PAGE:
Toyota and General Motors issue urgent warning for 61,000 older vehicles over Takata airbag risk

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In a joint statement released Monday, Toyota and General Motors have issued an urgent warning to owners of approximately 61,000 older Corolla, Matrix, RAV4, and Pontiac Vibe models to immediately stop driving their vehicles due to potential safety risks associated with their Takata airbag inflators.

The warning specifically targets certain Corolla compact cars and Matrix hatchbacks from the 2003 and 2004 model years, as well as the RAV4 small SUV from 2004 and 2005. Additionally, it covers around 11,000 Pontiac Vibes from 2003 and 2004, which share similarities with the Matrix and were produced at the same California factory. The majority of these vehicles are located in the United States.

According to Toyota’s statement, there is a heightened risk that the airbag inflators in these vehicles could explode upon deployment, releasing sharp metal fragments that pose a significant danger of serious injury or even death to the driver and passengers.

The RAV4 models included in the recall are equipped with Takata driver’s airbags, while the Corolla and Matrix models are affected on the passenger side. Furthermore, the Corolla and Matrix vehicles are subject to a separate recall due to a defect that can cause their airbags to deploy without a crash.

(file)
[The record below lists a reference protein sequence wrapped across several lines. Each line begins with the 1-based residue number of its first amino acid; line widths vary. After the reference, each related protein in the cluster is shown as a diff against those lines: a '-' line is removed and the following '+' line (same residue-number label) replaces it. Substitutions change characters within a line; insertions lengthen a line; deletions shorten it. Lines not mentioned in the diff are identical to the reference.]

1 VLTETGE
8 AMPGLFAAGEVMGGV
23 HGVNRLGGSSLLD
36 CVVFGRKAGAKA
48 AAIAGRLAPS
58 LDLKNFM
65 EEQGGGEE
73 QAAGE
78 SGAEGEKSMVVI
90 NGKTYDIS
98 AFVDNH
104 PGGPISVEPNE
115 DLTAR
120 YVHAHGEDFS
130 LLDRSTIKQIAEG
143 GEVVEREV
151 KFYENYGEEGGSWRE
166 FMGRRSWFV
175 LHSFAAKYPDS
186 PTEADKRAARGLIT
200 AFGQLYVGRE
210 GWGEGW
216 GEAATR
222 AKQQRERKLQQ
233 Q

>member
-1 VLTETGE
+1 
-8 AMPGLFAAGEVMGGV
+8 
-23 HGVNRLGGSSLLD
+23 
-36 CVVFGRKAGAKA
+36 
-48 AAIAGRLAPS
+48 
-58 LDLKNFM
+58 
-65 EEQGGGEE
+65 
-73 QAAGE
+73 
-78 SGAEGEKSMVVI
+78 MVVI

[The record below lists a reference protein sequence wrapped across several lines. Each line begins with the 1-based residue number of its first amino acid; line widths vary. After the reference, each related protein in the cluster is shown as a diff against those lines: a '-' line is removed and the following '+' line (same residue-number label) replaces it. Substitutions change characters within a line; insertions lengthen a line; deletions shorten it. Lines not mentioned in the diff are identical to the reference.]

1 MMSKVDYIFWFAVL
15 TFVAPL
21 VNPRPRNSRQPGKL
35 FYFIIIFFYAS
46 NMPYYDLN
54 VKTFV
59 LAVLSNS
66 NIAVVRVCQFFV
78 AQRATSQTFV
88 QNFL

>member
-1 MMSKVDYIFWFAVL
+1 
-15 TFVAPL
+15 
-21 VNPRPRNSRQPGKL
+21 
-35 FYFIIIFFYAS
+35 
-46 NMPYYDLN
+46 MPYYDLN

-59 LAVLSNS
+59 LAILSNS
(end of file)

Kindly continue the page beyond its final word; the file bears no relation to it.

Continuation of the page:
Both Toyota and General Motors have advised affected owners to refrain from driving their vehicles and instead contact their local dealerships to arrange for repairs. Dealers will provide various options for addressing the issue, including mobile repair services, towing the vehicle to a dealership, or arranging for vehicle pickup and delivery.

To check if their vehicles are impacted by the recall, owners can visit the website and enter their 17-digit vehicle identification number (VIN).

The recall is related to Takata’s use of volatile ammonium nitrate as a propellant in their airbag inflators, which can deteriorate over time when exposed to high temperatures and humidity. This degradation can lead to an excessive explosion when the airbag deploys, rupturing the metal canister and releasing dangerous shrapnel.

Tragically, at least 26 people in the United States have lost their lives due to Takata inflator ruptures since May 2009, with an additional 30 fatalities reported globally, including in Malaysia and Australia. Furthermore, approximately 400 individuals have been injured as a result of these defective airbags, ultimately leading Takata into bankruptcy.

The widespread danger posed by these faulty inflators has resulted in the largest series of auto recalls in U.S. history, with approximately 100 million inflators recalled worldwide.

(Source: Associated Press | Asahi Shimbun | Fortune)

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